A Mother of a Show

Don't Forget Pawnee, Okla., for Some Springtime Gas Engine Goodness

| August/September 2004

The Monitor engines

A 1919 English-made 'Victory' Petter engine owned by John Burgoyne. Notice the Monitor engines in the background owned by Bill Keen.

International Representation

John Burgoyne, who immigrated from England in 1965, brought a beautiful British-made 4 HP 1919 Petter Jr. The engine runs at 400 rpm, John says, and is from the first production batch following World War I. Because of this, 'Victory' is cast in the cylinder, making it a very special and unique model.

Now a resident of Fort Worth, Texas, John says this year's show was his third visit to Pawnee and is the biggest show he travels to each year.

John also brought a 1/3-scale Monitor vertical built from plans furnished by Pacific Model Designs of Bend, Ore. As a mechanical engineer, John has plenty of access to his own CNC machinery, which he uses to create computer-exact scale models based on kits. This little Monitor looked about as sturdy as any scale model can be; no doubt it's the result of a great model builder and some quality machinery.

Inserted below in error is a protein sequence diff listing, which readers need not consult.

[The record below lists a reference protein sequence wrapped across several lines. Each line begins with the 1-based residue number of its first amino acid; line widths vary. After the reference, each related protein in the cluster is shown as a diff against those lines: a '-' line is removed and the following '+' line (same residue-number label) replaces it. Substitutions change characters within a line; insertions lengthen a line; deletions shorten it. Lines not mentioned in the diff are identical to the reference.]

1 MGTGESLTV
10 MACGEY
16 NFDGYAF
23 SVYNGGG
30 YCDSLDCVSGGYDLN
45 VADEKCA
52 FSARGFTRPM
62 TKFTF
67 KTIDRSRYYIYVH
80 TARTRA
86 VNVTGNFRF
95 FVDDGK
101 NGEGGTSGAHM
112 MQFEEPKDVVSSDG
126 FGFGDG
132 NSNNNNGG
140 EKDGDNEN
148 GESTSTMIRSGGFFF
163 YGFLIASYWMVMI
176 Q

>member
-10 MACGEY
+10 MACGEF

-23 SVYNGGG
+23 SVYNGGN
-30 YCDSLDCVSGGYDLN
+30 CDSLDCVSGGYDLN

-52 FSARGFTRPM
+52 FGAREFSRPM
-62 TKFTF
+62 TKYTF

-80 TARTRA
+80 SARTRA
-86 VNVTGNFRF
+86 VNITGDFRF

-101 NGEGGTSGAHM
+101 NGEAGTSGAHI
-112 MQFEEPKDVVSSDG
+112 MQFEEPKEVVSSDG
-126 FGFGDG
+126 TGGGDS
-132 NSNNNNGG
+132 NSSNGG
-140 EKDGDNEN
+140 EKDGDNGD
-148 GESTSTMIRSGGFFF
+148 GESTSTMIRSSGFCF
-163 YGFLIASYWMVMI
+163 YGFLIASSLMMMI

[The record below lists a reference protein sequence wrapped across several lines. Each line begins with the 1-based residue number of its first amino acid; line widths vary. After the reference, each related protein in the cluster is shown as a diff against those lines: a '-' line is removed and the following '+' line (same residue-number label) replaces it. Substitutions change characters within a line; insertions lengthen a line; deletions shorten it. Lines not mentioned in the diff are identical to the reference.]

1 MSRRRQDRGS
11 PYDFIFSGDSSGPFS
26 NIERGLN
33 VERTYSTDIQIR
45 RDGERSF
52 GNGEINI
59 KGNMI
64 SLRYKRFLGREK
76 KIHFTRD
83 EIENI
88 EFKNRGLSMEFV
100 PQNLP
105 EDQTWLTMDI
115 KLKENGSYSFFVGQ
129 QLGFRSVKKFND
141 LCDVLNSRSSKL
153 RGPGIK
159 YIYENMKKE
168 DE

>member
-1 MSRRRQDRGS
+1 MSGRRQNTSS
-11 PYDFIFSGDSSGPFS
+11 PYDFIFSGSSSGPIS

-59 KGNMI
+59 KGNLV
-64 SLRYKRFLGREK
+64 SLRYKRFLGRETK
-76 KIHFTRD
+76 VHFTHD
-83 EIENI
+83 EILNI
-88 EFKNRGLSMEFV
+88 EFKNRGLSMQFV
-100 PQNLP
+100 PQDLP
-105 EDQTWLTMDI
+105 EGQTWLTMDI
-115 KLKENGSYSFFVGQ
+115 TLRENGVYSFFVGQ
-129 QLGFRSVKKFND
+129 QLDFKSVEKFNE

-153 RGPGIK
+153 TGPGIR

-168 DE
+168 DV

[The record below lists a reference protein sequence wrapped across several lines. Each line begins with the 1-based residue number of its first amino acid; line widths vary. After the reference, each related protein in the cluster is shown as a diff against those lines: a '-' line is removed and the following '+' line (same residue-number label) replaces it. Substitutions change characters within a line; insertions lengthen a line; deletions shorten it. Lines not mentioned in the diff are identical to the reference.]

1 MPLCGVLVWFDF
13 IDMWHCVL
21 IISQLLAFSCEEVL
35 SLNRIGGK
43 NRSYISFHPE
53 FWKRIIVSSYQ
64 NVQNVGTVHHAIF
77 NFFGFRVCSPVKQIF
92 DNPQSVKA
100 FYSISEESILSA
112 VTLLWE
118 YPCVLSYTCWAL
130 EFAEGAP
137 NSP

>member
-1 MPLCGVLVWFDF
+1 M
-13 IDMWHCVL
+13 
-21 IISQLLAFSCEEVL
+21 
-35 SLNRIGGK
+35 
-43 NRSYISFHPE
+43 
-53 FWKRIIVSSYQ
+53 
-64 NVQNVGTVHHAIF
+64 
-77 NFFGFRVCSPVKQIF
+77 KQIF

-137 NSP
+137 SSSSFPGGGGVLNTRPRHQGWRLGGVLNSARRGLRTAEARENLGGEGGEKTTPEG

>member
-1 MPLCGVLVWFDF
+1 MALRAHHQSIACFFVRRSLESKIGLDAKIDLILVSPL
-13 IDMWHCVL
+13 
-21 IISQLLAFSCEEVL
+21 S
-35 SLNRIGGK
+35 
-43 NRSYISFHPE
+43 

The Monitor's plans came courtesy of John's buddy Bill Keen, who brought his own fleet of full-sized Monitor engines to Pawnee. Bill and John (and three or four others at the Pawnee event) are members of the Granbury Flywheelers, located in Granbury, Texas.

Another treasure in John's trove is his 4 HP Reeves Pulley Co. gas engine. Most known for its huge prairie-breaking steam-traction engines, the firm concentrated on the pulley business but also produced farm-type stationary engines from about 1910 to 1916. Today, these farm engines are very rare to come by, but John and Bill both own some great examples of the short-lived but quality Reeves Co. engines.

John says his Reeves engine was damaged when he got it, and it required some 'innovative thinking' to repair it. The cylinder was completely broken off from the base, so he shaved off the bottom of the cylinder and attached a flange that now is attached to the base. Luckily, that damage occurred early in the engine's life, and other than a minor problem with the cylinder head, the Reeves was in great condition when John purchased it.